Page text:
10/26/08

Listening…the Greatest but least used form of Communication

Do you find yourself hating meetings? Are your relationships boring? Then the real question you need to ask yourself is…who is sucking all of the air out of the room? I’ve sat in on enough counseling sessions and enough meetings to stumble upon what sometimes is missing from our interactions with others. Listening is quite possibly the greatest but least used form of communication. What can happen is that sometimes, we can get so caught up in thinking that we have the best ideas or that we need to comment on everything that we fail to see either our role in the situation or we fail to acknowledge the expert in the room. A fool will either always try to dominate the conversation or cause the conversation run in circles. The wise however listen and most importantly aren’t afraid of the silence that might ensue a comment…waiting as it were for the answer or the truth to reveal itself. I think that sometimes people are fearful of silence or just listening for the sake of listening. Diving into a lake without being able to see what you might be diving into could prove deadly. Likewise, diving into a conversation without the foresight to see where the conversation is going or the wisdom to discern what the parties are saying could be dangerous. It’s important to have some sort of context, anyone who frequently visits a lake can tell you where the good fishing locations are, where your likely to sink your boat, or where you might get it stuck. By having context of those in your staff meetings or with those that you are having one-on-ones with you can map out the lake so to speak. Listening, and listening with intent is the key to accessing the past, present, and future to any discussion and to any person. I’ve seen enough or least heard enough to know that nothing is said without intent…and if it is said then the fool has absolutely no knowledge or wisdom whatsoever. As a leader though, isn’t important to listen and respond as quickly as possible. Don’t ever let a meeting get out of hand by letting two parties fight and go at. An ample amount of debate is always good…but any debate can go too far and for too long if it is not ended. Have you been watching any of the presidential debates? Each candidate, if not moderated could go on and on. Be smart, don’t have diarrhea of the mouth, and most importantly think before you speak. To let the conversation dictate whether your idea is good or bad…is a bad idea. You need to first think about what you’re about to say, and then based upon the context of the conversation determine whether you have a good or a bad idea.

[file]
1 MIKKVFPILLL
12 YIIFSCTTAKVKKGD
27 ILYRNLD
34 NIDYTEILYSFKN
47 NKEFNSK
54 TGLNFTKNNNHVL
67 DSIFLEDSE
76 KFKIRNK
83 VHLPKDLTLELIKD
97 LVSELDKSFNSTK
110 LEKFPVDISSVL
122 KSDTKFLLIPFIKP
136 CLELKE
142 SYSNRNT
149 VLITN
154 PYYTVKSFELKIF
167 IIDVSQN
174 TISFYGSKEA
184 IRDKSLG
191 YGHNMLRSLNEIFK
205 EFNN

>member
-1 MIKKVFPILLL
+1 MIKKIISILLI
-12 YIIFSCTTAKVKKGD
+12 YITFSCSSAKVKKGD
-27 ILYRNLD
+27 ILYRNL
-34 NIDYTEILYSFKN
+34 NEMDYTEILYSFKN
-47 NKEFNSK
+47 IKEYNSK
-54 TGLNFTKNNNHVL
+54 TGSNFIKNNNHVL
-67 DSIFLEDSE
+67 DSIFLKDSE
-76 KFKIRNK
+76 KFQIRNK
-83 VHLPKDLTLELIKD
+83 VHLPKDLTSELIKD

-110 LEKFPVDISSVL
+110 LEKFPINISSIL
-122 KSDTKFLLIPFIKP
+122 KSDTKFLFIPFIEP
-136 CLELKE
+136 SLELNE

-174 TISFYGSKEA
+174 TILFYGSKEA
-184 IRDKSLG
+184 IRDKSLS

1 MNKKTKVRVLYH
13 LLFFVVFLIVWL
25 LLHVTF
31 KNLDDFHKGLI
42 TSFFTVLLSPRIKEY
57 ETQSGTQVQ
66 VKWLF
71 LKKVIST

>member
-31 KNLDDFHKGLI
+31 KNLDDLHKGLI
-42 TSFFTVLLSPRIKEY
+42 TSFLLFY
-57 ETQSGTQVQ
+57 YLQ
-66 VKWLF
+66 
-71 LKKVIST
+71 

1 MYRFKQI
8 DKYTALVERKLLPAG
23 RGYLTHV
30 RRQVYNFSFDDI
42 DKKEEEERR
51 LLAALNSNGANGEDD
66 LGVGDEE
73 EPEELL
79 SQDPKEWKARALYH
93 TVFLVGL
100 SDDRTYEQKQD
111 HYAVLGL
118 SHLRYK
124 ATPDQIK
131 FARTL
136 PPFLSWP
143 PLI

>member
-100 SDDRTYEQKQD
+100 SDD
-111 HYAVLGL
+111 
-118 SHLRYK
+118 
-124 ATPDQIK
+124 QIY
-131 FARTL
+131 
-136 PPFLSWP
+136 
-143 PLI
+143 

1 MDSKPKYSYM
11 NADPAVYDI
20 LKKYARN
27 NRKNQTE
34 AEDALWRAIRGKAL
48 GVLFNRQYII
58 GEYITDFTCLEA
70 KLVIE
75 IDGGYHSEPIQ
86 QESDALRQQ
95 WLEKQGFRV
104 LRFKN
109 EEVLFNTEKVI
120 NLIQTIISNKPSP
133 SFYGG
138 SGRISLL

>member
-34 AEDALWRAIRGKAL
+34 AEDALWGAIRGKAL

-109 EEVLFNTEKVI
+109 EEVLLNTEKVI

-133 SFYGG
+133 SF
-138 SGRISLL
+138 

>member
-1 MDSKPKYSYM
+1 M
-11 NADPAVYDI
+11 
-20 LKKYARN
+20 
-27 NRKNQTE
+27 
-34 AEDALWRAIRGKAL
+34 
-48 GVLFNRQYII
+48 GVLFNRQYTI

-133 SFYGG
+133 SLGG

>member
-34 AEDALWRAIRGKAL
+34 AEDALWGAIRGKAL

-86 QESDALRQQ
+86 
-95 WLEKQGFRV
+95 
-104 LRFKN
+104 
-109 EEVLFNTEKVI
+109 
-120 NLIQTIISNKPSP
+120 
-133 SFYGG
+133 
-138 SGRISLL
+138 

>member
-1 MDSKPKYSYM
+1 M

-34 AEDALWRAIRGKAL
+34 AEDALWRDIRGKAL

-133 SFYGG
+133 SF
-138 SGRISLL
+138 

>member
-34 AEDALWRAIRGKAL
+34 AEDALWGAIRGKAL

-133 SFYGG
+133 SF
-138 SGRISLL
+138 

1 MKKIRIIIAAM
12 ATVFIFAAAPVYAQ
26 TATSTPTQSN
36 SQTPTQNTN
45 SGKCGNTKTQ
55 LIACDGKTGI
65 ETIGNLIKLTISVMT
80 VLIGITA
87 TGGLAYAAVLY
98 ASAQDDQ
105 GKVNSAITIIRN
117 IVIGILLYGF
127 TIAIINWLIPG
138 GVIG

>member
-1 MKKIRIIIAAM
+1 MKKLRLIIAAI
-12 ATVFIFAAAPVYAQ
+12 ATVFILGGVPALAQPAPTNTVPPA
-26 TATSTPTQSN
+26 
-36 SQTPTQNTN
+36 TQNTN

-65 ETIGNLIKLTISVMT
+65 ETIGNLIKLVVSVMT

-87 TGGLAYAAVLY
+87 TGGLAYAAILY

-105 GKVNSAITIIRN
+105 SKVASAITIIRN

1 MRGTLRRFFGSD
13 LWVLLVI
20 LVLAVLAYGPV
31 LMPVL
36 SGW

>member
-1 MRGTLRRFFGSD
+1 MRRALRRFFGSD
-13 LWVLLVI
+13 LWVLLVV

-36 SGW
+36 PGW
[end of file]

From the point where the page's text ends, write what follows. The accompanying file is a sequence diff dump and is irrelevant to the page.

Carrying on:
Listen before you think and think before you speak.

2 comments:

Kendal Franks said...

I agree. Knowing that I sometimes need Imodium for my mouth, I can relate to what you're saying here.

It's nice and humbling when we realize that our opinion is not always wanted or needed. I would take that even farther to say that we don't even need to formulate an opinion on everything! It's tiring to have the burden of thinking your opinion always must be expressed.

Anyhow, good word.

Justin Steinhart said...

Thanks Kendal...I wrote this one in part because of everything you just said...anyway thanks for your comment